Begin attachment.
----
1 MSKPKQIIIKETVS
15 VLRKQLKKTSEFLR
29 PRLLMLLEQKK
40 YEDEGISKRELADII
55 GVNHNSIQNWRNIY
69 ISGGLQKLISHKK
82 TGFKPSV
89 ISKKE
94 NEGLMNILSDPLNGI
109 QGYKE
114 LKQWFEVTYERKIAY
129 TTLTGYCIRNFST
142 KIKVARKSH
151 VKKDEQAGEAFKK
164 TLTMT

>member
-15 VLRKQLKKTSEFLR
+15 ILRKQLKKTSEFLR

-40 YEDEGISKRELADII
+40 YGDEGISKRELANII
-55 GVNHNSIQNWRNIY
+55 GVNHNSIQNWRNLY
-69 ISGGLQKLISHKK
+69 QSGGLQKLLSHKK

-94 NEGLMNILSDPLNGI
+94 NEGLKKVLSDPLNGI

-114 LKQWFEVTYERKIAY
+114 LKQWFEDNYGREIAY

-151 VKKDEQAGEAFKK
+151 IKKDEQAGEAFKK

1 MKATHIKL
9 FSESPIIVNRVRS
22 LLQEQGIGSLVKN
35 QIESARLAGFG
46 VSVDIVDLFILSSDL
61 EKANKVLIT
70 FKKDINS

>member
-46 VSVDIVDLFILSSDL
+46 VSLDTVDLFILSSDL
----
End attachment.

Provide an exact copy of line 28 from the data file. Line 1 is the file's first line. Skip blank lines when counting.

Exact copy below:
+114 LKQWFEDNYGREIAY